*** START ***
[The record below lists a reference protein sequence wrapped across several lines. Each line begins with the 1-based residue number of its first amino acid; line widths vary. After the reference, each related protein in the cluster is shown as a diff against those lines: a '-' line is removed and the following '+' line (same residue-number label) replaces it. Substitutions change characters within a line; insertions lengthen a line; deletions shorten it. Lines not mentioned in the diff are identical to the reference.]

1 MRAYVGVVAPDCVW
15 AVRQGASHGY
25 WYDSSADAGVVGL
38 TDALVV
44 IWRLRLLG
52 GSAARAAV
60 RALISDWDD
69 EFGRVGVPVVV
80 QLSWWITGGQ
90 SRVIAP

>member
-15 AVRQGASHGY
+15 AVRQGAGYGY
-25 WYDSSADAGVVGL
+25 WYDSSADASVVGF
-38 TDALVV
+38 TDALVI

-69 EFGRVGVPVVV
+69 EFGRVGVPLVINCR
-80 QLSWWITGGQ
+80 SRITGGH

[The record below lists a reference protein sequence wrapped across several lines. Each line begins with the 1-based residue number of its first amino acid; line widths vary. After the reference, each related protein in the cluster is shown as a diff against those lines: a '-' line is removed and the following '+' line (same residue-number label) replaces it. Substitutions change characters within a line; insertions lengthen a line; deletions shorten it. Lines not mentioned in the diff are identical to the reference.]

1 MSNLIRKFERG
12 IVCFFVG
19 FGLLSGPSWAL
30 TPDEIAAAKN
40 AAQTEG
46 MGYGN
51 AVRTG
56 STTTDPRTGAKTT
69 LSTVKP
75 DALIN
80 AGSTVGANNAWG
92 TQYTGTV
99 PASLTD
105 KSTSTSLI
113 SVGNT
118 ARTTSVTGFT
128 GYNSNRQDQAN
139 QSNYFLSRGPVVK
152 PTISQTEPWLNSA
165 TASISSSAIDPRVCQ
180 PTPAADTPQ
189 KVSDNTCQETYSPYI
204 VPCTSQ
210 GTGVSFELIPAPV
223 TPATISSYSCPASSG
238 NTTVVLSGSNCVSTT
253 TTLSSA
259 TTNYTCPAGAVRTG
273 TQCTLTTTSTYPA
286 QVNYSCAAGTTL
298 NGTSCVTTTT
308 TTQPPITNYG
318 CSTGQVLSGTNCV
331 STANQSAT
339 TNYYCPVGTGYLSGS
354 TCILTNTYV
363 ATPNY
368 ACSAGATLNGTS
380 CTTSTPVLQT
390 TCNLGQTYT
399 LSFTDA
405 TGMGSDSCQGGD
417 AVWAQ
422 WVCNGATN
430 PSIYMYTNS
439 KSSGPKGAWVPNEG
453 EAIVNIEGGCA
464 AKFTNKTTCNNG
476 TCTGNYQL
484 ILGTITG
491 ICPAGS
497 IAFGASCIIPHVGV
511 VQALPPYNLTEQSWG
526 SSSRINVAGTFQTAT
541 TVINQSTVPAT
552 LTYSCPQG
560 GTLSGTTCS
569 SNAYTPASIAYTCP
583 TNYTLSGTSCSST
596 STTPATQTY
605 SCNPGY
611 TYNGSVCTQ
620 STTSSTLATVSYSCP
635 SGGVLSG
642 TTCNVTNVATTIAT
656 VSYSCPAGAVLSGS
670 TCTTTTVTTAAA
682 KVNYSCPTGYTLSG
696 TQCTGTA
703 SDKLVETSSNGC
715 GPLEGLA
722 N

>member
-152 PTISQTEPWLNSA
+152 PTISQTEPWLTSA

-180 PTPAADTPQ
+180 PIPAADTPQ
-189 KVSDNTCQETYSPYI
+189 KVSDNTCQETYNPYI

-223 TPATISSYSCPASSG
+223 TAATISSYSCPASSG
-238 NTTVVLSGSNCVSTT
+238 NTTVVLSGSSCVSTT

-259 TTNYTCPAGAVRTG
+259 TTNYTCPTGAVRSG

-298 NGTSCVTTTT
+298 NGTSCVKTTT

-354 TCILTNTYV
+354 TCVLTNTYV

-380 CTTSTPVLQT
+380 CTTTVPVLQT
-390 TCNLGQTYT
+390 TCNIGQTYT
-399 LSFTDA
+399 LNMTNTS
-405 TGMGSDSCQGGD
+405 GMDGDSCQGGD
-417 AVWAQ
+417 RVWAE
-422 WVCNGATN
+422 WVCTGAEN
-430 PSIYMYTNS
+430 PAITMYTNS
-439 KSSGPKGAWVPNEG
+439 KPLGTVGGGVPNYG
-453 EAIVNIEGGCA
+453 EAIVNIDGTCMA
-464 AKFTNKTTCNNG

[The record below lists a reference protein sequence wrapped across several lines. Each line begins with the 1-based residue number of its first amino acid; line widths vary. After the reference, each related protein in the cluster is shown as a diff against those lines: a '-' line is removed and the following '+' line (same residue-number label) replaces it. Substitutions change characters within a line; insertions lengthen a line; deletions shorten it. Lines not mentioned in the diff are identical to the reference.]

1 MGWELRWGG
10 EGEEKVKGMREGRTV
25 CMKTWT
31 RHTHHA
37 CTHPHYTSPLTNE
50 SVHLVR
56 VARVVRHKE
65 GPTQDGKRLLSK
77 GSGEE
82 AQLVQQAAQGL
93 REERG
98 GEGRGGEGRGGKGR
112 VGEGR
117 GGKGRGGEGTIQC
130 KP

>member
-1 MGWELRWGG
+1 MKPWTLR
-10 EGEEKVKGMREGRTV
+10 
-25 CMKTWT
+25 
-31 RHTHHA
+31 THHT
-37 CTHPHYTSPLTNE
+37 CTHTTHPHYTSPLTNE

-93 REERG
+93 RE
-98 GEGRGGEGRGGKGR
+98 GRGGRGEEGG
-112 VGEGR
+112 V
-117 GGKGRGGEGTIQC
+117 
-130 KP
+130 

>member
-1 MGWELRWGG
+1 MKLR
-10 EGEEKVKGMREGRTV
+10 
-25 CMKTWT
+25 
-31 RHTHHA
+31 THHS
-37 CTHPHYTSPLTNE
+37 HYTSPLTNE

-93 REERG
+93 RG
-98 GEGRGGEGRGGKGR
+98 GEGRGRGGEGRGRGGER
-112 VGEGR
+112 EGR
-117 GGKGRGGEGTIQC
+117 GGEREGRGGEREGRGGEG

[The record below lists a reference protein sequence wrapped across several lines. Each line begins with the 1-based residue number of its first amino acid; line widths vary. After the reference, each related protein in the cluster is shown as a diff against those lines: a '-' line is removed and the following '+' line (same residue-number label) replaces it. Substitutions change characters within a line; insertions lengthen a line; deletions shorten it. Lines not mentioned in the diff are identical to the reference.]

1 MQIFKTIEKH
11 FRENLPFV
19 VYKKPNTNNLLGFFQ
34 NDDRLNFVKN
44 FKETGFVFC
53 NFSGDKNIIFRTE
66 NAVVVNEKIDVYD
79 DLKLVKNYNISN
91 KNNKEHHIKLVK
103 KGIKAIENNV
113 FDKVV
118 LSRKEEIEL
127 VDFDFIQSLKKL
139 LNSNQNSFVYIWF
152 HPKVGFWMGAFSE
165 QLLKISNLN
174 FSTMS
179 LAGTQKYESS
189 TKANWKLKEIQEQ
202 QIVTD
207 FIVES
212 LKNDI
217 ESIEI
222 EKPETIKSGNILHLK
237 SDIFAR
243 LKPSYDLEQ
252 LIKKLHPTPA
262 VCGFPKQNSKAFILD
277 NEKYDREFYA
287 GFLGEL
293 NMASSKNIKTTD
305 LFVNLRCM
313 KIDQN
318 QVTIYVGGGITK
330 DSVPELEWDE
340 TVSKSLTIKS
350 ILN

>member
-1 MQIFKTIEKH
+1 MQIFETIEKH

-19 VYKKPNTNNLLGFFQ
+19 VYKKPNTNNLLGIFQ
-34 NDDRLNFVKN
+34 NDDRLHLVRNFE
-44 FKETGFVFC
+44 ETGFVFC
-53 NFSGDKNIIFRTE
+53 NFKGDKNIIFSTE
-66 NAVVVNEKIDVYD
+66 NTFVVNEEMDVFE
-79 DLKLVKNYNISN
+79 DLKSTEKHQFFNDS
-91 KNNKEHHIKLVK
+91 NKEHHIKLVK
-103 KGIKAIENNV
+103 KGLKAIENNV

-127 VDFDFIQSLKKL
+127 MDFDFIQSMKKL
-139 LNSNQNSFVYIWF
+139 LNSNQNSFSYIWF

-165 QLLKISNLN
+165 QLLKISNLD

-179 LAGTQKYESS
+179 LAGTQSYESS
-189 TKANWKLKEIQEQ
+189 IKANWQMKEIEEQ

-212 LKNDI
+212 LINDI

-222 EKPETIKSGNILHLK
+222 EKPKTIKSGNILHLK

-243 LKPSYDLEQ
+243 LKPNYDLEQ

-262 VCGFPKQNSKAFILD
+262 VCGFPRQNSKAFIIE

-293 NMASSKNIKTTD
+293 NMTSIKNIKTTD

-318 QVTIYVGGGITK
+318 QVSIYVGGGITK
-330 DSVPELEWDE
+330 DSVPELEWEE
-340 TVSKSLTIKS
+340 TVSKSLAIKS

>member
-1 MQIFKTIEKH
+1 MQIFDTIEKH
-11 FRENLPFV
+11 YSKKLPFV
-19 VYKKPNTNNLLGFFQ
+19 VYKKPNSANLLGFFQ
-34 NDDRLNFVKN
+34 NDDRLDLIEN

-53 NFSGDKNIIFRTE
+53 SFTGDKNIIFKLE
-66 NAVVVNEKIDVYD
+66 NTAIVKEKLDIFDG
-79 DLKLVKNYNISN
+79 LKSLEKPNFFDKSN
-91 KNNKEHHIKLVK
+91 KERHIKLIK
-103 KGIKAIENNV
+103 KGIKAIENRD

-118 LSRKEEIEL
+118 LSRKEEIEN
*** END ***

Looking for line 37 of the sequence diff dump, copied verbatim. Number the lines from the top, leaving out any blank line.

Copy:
105 KSTSTSLI